Pleading the Fifth - Your Rights in the Criminal Law
The Fifth Amendment to the United States Constitution provides you with the right to say nothing that might link you to a crime that's been committed.2 min read
Pleading the Fifth: Your Rights in the Criminal Law
Pleading the Fifth
The Fifth Amendment to the United States Constitution provides you with the right to say nothing that might incriminate you or in any way link you to a crime that's been committed. You may refuse to answer any questions that are put to you in this regard, and you are always free to refrain from volunteering information. This is also sometimes referred to as the constitutional right against self-incrimination. When someone "pleads the Fifth," either in criminal procedure or in jest, it means that they are invoking the right not to condemn themselves with their own words (or make themselves vulnerable to condemnation).
Perhaps the most powerful application of the Fifth is in criminal trial, where a criminal defendant always has the right to refuse to testify before the court. Neither judge, nor jury, nor prosecution, nor even the defendant's own council can force the defendant to take the stand in his own trial, if he is firmly resolved not to. If the defendant does choose to plead the Fifth, the jury is forbidden from considering it in their deliberations. However, if the defendant does choose to take the stand in his trial, then it is generally held that he has waived his right against self-incrimination: he will be required to answer the questions put to him like any other witness.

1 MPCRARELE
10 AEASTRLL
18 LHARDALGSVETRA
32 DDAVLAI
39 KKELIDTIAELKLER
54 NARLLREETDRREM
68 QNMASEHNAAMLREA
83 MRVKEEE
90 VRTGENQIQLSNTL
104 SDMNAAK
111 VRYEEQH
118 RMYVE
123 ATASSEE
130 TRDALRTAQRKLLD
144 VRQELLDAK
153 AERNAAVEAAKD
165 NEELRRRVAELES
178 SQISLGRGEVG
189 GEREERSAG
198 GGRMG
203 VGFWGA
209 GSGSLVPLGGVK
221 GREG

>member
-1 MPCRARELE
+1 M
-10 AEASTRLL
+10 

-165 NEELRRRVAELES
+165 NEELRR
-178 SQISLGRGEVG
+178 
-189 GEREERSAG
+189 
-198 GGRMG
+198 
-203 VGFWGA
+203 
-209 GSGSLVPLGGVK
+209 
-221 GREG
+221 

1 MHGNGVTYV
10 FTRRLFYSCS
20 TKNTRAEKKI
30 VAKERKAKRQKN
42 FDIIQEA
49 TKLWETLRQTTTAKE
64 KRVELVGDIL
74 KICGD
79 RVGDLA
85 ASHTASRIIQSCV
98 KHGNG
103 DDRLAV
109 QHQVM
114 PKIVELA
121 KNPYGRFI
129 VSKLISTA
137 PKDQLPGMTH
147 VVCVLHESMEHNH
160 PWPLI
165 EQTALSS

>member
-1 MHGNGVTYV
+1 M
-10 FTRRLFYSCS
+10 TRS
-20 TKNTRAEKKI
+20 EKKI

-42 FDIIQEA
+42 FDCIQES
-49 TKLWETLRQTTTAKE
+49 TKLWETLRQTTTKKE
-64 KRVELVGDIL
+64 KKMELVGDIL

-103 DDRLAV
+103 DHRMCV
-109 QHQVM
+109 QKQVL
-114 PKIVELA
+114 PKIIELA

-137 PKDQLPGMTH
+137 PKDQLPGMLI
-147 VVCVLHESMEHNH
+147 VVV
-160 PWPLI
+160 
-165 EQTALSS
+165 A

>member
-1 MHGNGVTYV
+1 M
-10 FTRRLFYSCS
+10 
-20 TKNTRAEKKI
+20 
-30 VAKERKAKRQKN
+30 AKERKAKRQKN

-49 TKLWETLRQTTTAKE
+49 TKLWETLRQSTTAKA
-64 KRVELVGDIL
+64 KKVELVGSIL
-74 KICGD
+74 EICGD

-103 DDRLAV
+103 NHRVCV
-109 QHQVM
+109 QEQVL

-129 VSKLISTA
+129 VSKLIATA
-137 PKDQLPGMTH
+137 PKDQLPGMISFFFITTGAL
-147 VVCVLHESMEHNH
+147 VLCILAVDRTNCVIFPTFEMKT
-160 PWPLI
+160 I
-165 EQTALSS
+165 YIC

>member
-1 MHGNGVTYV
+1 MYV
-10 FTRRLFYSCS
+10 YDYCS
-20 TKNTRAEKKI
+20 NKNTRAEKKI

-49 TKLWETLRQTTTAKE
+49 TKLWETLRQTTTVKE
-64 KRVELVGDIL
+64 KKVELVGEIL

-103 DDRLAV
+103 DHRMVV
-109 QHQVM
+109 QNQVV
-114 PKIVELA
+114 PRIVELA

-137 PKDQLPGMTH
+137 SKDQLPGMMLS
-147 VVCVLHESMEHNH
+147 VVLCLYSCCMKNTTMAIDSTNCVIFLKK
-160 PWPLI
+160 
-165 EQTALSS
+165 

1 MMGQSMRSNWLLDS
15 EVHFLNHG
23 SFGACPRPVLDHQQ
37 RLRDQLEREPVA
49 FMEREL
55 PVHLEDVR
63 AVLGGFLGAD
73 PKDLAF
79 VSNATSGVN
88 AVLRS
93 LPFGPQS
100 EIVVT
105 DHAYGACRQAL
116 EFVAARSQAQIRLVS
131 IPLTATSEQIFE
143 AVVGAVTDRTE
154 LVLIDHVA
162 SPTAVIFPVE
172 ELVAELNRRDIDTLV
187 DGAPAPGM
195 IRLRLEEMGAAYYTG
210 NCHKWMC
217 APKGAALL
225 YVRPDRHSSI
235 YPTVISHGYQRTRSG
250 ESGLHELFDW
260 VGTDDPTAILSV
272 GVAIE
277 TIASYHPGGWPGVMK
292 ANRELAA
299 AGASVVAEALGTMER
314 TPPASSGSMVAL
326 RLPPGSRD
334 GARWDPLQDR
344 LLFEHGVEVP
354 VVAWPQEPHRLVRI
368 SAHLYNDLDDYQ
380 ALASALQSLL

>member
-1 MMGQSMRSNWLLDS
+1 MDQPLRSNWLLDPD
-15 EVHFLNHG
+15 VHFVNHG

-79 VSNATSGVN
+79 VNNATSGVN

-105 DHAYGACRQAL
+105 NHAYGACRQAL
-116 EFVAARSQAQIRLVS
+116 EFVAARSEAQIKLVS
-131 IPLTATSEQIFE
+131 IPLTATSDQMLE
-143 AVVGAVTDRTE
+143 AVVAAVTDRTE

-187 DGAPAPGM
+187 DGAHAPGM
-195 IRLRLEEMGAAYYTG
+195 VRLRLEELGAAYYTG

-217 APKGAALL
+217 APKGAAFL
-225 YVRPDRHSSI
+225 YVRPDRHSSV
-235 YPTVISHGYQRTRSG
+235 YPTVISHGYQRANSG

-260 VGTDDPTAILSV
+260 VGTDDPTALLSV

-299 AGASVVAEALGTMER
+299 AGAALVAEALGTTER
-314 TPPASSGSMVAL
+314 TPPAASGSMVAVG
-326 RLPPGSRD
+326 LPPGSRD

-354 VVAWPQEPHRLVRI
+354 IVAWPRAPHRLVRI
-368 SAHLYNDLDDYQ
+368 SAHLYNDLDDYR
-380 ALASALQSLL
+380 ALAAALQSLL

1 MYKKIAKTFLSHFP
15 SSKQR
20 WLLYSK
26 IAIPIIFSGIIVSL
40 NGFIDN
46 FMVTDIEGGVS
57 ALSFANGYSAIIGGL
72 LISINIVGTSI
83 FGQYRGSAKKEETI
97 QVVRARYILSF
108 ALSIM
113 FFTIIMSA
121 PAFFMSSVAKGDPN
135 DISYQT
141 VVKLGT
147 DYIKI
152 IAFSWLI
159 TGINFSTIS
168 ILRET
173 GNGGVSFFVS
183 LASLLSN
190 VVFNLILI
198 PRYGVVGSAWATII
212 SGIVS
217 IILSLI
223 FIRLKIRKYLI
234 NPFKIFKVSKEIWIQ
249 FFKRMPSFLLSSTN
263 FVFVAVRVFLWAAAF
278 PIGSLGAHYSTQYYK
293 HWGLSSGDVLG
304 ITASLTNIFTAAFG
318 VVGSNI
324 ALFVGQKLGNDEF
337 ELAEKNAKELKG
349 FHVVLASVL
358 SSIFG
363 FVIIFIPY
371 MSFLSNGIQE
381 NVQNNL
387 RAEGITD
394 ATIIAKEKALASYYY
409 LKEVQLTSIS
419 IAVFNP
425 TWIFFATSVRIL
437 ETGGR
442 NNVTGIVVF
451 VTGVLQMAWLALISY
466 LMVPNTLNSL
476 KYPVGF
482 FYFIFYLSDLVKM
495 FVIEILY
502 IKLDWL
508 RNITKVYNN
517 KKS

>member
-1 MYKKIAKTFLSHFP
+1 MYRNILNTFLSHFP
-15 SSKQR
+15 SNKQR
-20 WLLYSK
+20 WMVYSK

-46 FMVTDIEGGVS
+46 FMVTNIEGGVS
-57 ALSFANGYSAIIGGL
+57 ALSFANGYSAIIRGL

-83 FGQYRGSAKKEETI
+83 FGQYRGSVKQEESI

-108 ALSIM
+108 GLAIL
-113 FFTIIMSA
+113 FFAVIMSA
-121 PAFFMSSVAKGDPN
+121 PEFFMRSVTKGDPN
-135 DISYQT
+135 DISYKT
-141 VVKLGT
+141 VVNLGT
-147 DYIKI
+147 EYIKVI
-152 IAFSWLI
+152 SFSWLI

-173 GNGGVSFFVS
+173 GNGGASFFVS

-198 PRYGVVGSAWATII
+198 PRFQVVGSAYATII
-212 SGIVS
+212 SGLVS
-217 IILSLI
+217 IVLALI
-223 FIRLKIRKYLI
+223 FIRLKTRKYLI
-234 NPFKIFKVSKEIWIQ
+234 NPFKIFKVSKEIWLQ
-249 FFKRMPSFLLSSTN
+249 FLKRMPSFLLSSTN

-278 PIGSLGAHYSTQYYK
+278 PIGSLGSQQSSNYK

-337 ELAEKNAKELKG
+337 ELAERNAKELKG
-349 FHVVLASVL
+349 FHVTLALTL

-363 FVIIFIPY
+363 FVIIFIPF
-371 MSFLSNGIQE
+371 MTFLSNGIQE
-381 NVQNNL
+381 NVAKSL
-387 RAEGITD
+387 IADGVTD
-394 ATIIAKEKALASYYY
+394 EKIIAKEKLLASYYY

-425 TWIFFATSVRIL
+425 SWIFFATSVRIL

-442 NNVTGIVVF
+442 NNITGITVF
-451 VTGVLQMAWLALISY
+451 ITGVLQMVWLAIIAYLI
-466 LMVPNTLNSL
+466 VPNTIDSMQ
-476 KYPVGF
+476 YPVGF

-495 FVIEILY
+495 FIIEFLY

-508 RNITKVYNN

Alternately, witnesses may plead the Fifth by refusing to answer certain questions while they're testifying in someone else's trial, if they believe the answers might incriminate them. This is because, unlike a defendant, witnesses can be forced to testify in court with a subpoena - but this shouldn't deny them their right to plead the Fifth.